Appearing before a parliamentary committee on the Repeal of Sex Work Offences Bill this week, Chief Public Health Officer Nicola Spurrier expressed her support for decriminalising prostitution in South Australia and criticised the current law for not providing adequate protections to those in the industry.
She said the current law is “creating barriers” for those in prostitution to access health care due to a fear of being turned in and/or being discriminated against by health care providers. According to members of SA Health’s Communicable Disease Control Branch, those in the industry are also deterred from carrying condoms because police can use them as evidence against them.
Spurrier argued that the existing framework increases the risk of disease spreading in the community, including COVID-19, undermining SA Health’s infection control procedures.
“It creates barriers for sex workers to use safe sex practices, and also to be able to be provided with effective peer education and health promotion resources,” particularly with regard to the pandemic, Spurrier said.
“The result is that we’re at risk of increasing what I believe are preventable diseases – HIV and sexually transmissible diseases – in this state.”
If we look from a purely biological perspective, bacteria and viruses do not discriminate on whether sexual activity is paid or unpaid,” she said.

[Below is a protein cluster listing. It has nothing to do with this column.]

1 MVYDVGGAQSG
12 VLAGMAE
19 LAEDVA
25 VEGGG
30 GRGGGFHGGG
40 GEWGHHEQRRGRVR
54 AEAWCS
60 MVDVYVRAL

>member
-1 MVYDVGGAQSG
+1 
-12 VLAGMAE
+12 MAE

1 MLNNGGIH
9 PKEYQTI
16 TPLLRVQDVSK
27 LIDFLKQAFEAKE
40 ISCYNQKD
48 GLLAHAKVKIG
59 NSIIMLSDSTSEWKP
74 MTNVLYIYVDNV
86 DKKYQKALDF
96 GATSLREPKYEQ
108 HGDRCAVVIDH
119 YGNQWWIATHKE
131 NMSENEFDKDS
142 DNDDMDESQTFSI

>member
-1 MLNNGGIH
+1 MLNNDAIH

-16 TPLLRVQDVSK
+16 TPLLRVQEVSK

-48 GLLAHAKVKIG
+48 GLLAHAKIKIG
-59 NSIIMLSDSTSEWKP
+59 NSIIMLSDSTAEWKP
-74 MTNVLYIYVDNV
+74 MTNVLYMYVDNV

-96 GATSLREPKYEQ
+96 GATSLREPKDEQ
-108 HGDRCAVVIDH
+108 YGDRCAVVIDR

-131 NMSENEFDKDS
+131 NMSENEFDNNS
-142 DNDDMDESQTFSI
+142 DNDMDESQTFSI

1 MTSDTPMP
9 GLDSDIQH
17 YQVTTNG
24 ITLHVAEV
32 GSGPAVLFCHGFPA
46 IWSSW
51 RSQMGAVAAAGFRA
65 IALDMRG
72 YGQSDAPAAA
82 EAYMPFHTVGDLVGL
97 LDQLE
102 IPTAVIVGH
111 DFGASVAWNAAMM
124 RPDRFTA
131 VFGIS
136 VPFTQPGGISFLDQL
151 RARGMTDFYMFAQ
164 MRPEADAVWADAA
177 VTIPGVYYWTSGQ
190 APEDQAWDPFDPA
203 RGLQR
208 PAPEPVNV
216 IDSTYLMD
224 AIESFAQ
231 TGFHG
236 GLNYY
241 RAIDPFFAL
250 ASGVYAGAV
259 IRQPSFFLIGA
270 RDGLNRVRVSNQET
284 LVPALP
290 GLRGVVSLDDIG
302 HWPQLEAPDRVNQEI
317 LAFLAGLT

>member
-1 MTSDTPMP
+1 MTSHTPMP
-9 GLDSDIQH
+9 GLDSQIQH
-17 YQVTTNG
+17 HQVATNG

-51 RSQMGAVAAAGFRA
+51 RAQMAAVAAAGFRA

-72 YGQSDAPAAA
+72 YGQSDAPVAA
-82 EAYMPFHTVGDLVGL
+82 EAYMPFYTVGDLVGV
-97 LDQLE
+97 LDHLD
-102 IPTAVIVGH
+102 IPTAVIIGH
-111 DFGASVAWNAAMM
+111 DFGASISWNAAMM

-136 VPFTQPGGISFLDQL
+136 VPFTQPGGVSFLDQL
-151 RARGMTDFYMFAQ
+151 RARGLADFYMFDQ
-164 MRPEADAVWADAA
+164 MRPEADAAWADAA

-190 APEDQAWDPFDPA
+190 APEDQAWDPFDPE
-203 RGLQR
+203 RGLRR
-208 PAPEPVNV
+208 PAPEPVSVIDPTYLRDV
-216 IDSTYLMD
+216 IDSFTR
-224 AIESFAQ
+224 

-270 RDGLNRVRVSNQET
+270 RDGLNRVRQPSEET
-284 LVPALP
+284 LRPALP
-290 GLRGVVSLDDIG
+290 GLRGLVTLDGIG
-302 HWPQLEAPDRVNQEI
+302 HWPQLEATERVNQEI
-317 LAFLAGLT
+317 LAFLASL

“And to stop the transmission of sexually transmissible diseases across our whole community, safe sex practices need to be maintained in every setting regardless of whether it’s paid or unpaid.”
Spurrier’s push for the legalisation of prostitution to promote health would be laughable if it weren’t so dangerous.
It’s true – bacteria and viruses do not discriminate on whether sexual activity is paid or unpaid, but when a person’s “job” involves sexual activity with multiple partners day in and day out, this automatically puts them and the wider community at increased risk of sexually transmitted diseases. Condoms are not foolproof nor do those buying sex always agree to wear them.
In addition to the heightened risk of sexually transmitted diseases, research has shown that prostitution is multi-traumatic. A 2008 study conducted across nine countries found that 71 per cent were physically assaulted in prostitution; 63 per cent were raped; 89 per cent of these respondents wanted to escape prostitution, but did not have other options for survival. A total of 75 per cent had been homeless at some point in their lives; 68 per cent met criteria for PTSD.
Genuine care for the health of those in the industry and in the community would not involve advocating for the sexual exploitation and traumatisation of vulnerable persons – mostly women – to be legitimised as “work”. Instead, any law reform would be geared towards truly protecting and empowering prostituted persons.
The Nordic legislative model facilitates this objective, recognising that the practice of prostitution is both rooted in gender inequality and inherently exploitative. Pioneered in Sweden in 1999 and since adopted by countries like Norway, Iceland, Canada, and France, the model addresses the demand for prostitution by criminalising the buyer only and provides exiting services for women wishing to leave the industry.
We agree with Spurrier that the law should not punish prostituted persons, but neither should it facilitate their sexual exploitation – especially under the guise of “public health”.
Read more about our opposition to the bill and our support for the Nordic Model in our submission to the South Australian Select Committee on this issue.
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